Sunday, August 23, 2009
Saturday, August 22, 2009
By the end of this century, global temperatures are expected to rise between 1.4 and 5.8°C. Scientists predict that a 4°C temperature increase would melt nearly half the world’s glaciers. As they melt, we will see an increase in floods, water shortages, and a rise in sea levels that will destroy many, if not all, coastal communities and habitats. Climate change has already wiped out an entire ecosystem on the crumbling ice shelves of the Arctic.
I have blogged on this topic before. Here you will find pictures of twenty-eight countries' stamp issues on this theme.
Next, we have a stamp commemorating the 100th Anniversary of the Birth of Dom Helder Camara, issued on 7th February 2009.
Above all, the short and slender bishop devoted his energies to the poor. His struggle for Latin American development and human rights largely defined liberationist Catholicism. Also, his confidence in the laity--both men and women--counteracted the stern clericalism that had ruled the church for centuries. These attempts to change Brazilian society and the church made Dom Helder many enemies, especially among the repressive military officers who ruled Brazil from 1964 to 1985. He survived that period and the many other secular and ecclesiastical storms of his era by anchoring himself in the spirituality and faith of the Catholic Church.
He is famous for stating, "When I give food to the poor, they call me a saint. When I ask why the poor have no food, they call me a Communist."
This cover was postmarked on 10th August 2009 in Porto Alegre, Brazil and took 10 days to travel an estimated distance of 15, 891 kms to reach Singapore.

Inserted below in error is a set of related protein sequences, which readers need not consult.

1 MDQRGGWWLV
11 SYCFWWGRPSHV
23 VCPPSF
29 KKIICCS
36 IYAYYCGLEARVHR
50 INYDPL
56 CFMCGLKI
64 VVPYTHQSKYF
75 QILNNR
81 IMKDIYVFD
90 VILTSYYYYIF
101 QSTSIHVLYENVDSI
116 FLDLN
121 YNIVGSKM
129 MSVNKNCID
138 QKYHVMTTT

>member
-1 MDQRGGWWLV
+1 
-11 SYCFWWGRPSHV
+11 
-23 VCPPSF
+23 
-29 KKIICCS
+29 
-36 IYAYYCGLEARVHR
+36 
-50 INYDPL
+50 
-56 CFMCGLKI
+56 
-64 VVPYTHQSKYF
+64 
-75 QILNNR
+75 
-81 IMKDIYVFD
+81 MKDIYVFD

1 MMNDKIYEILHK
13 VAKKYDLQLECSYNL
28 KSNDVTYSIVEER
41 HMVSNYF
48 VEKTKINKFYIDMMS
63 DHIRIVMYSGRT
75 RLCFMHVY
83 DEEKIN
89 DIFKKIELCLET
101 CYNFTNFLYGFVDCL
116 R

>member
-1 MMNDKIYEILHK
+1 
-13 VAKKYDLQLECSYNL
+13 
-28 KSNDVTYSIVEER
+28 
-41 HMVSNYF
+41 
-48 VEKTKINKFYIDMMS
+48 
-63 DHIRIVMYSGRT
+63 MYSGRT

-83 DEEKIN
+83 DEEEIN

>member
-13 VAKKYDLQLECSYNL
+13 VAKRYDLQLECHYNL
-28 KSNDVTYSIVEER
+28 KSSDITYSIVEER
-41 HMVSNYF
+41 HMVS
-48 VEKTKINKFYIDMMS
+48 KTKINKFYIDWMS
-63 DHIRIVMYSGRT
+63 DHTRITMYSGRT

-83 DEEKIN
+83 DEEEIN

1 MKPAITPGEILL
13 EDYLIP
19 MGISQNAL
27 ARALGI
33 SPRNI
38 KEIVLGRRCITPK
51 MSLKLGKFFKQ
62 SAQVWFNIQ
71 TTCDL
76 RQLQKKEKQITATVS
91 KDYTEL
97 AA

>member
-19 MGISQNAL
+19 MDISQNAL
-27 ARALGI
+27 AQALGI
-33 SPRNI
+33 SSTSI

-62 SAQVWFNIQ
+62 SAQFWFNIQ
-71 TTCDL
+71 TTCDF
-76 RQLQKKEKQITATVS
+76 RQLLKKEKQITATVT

Thursday, August 20, 2009
A moment before the opening of the 25th Estonian Song Festival (2009) at the Tallinn Song Festival Grounds
Gustav Ernesaks (1908 - 1993) was an Estonian composer and a choir onductor. He played an integral role in the Singing Revolution and was one of the father figures of the Estonian Song Festival tradition; one of his songs, set to Lydia Koidula's poem Mu isamaa on minu arm, became an unofficial national anthem during the years of Soviet occupation; ironically, he was also the composer of the Anthem of Estonian SSR used between 1945 and 1990. A statue of him was erected in 2004 on the Tallinn Song Festival Grounds.
The Estonians often like to be described as a singing people – it is an expression of the national identity of the people, which has united them in their struggle for independence both in the early years of the 20th century and during the Soviet occupation. As Janek claimed Songs festivals are a very important part of their culture.
Wednesday, August 19, 2009
The 2 awesome stamps franked on the top right of this cover belong to United States Postal Service's latest definitive series entitled "Scenic American Landscapes". It is my opinion that this is one of the most beautiful definitive series ever issued by USPS.
The international 75-cent stamp, issued in 2006 features a photograph of the Great Smoky Mountains at sunset, taken by David Muench of Santa Barbara, California. This view from Clingmans Dome includes portions of both North Carolina and Tennessee. Encompassing approximately 800 square miles of mountainous terrain in both North Carolina and Tennessee, Great Smoky Mountains National Park is renowned for the diversity of the plant and animal life found along some 800 miles of hiking trails. Also found in the park are structures that represent the Southern Appalachian mountain culture of the settlers who once lived in the area. Next is another international rate stamp with a 98-cent denomination. This time depicting Grand Teton National Park located in northwestern Wyoming. The photograph was taken from the Snake River Overlook at dawn by Dennis Flaherty. The park is named after the Grand Teton, which, at 4,197 m, is the tallest mountain in the Teton Range. This stamp was issued on 28th June 2009. Franked on the second row, left, we have a commemorative stamp featuring Dag Hammarskjold. It was issued in 1961.
Dag Hammarskjold was a Swedish government official who served as the second Secretary-General of the United Nations, from 1953 until his untimely death in 1961. Hammarskhold worked hard to defuse the tensions in the Middle East. He established the UN Emergency Force, which was utilized as peacekeepers after the Suez Crisis of 1956.